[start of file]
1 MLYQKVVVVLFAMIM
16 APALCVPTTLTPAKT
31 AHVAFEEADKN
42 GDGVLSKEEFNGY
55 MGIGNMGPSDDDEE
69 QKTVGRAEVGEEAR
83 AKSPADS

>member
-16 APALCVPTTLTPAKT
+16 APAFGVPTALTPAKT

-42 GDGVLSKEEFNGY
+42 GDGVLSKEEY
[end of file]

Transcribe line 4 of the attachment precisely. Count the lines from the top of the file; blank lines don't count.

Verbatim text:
42 GDGVLSKEEFNGY